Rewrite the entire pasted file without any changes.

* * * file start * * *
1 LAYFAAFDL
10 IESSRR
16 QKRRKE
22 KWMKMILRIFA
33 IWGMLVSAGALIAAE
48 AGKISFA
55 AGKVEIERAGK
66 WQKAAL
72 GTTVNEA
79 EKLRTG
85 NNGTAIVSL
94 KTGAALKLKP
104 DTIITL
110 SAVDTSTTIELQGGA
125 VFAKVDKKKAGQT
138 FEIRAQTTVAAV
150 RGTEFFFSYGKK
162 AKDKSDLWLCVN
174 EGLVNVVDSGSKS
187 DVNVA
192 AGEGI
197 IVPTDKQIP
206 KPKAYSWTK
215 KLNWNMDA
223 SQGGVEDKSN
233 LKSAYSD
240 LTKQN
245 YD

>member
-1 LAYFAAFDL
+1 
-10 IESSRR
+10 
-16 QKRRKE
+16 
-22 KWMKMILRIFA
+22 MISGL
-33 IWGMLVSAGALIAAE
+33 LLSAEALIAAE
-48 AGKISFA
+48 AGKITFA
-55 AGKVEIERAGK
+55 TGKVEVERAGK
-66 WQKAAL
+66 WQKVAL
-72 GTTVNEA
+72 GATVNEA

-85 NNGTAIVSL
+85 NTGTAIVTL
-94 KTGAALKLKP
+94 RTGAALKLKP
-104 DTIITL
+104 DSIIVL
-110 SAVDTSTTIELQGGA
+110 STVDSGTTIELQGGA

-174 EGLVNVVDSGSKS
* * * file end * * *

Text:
1 LAYFAAFDL
10 IESSRR
16 QKRRKE
22 KWMKMILRIFA
33 IWGMLVSAGALIAAE
48 AGKISFA
55 AGKVEIERAGK
66 WQKAAL
72 GTTVNEA
79 EKLRTG
85 NNGTAIVSL
94 KTGAALKLKP
104 DTIITL
110 SAVDTSTTIELQGGA
125 VFAKVDKKKAGQT
138 FEIRAQTTVAAV
150 RGTEFFFSYGKK
162 AKDKSDLWLCVN
174 EGLVNVVDSGSKS
187 DVNVA
192 AGEGI
197 IVPTDKQIP
206 KPKAYSWTK
215 KLNWNMDA
223 SQGGVEDKSN
233 LKSAYSD
240 LTKQN
245 YD

>member
-1 LAYFAAFDL
+1 
-10 IESSRR
+10 
-16 QKRRKE
+16 
-22 KWMKMILRIFA
+22 MISGL
-33 IWGMLVSAGALIAAE
+33 LLSAEALIAAE
-48 AGKISFA
+48 AGKITFA
-55 AGKVEIERAGK
+55 TGKVEVERAGK
-66 WQKAAL
+66 WQKVAL
-72 GTTVNEA
+72 GATVNEA

-85 NNGTAIVSL
+85 NTGTAIVTL
-94 KTGAALKLKP
+94 RTGAALKLKP
-104 DTIITL
+104 DSIIVL
-110 SAVDTSTTIELQGGA
+110 STVDSGTTIELQGGA

-174 EGLVNVVDSGSKS